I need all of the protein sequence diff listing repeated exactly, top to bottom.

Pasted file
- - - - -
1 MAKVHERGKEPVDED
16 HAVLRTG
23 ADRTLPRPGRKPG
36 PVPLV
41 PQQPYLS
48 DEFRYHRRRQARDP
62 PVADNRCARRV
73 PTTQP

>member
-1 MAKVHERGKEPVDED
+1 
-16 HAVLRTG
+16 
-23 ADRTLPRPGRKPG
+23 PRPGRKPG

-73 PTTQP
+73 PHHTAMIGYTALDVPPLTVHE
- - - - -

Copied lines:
1 MAKVHERGKEPVDED
16 HAVLRTG
23 ADRTLPRPGRKPG
36 PVPLV
41 PQQPYLS
48 DEFRYHRRRQARDP
62 PVADNRCARRV
73 PTTQP

>member
-1 MAKVHERGKEPVDED
+1 
-16 HAVLRTG
+16 
-23 ADRTLPRPGRKPG
+23 PRPGRKPG

-73 PTTQP
+73 PHHTAMIGYTALDVPPLTVHE